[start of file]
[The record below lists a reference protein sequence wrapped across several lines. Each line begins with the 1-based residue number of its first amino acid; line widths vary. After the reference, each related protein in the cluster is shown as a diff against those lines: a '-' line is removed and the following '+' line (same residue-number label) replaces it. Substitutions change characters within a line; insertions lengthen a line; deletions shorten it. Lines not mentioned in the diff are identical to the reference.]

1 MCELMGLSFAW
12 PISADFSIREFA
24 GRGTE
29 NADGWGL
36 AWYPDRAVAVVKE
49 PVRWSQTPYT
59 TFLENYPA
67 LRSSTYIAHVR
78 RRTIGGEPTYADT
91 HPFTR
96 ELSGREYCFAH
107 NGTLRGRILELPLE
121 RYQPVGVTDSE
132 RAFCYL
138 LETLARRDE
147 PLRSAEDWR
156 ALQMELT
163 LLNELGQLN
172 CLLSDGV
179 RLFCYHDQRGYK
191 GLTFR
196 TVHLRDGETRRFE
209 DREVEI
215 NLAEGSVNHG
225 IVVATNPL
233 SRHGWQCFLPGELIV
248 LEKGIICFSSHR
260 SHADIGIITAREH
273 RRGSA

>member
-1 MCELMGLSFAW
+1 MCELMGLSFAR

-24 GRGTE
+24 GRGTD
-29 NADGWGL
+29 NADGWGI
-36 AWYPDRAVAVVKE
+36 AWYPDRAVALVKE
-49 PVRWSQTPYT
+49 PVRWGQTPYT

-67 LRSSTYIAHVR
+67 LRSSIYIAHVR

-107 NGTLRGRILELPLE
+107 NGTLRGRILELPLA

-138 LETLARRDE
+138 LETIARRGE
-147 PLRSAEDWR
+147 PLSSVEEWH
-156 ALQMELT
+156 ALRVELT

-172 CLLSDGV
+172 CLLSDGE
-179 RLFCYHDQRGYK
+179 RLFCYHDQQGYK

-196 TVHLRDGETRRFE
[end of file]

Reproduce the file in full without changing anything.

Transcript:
[The record below lists a reference protein sequence wrapped across several lines. Each line begins with the 1-based residue number of its first amino acid; line widths vary. After the reference, each related protein in the cluster is shown as a diff against those lines: a '-' line is removed and the following '+' line (same residue-number label) replaces it. Substitutions change characters within a line; insertions lengthen a line; deletions shorten it. Lines not mentioned in the diff are identical to the reference.]

1 MCELMGLSFAW
12 PISADFSIREFA
24 GRGTE
29 NADGWGL
36 AWYPDRAVAVVKE
49 PVRWSQTPYT
59 TFLENYPA
67 LRSSTYIAHVR
78 RRTIGGEPTYADT
91 HPFTR
96 ELSGREYCFAH
107 NGTLRGRILELPLE
121 RYQPVGVTDSE
132 RAFCYL
138 LETLARRDE
147 PLRSAEDWR
156 ALQMELT
163 LLNELGQLN
172 CLLSDGV
179 RLFCYHDQRGYK
191 GLTFR
196 TVHLRDGETRRFE
209 DREVEI
215 NLAEGSVNHG
225 IVVATNPL
233 SRHGWQCFLPGELIV
248 LEKGIICFSSHR
260 SHADIGIITAREH
273 RRGSA

>member
-1 MCELMGLSFAW
+1 MCELMGLSFAR

-24 GRGTE
+24 GRGTD
-29 NADGWGL
+29 NADGWGI
-36 AWYPDRAVAVVKE
+36 AWYPDRAVALVKE
-49 PVRWSQTPYT
+49 PVRWGQTPYT

-67 LRSSTYIAHVR
+67 LRSSIYIAHVR

-107 NGTLRGRILELPLE
+107 NGTLRGRILELPLA

-138 LETLARRDE
+138 LETIARRGE
-147 PLRSAEDWR
+147 PLSSVEEWH
-156 ALQMELT
+156 ALRVELT

-172 CLLSDGV
+172 CLLSDGE
-179 RLFCYHDQRGYK
+179 RLFCYHDQQGYK

-196 TVHLRDGETRRFE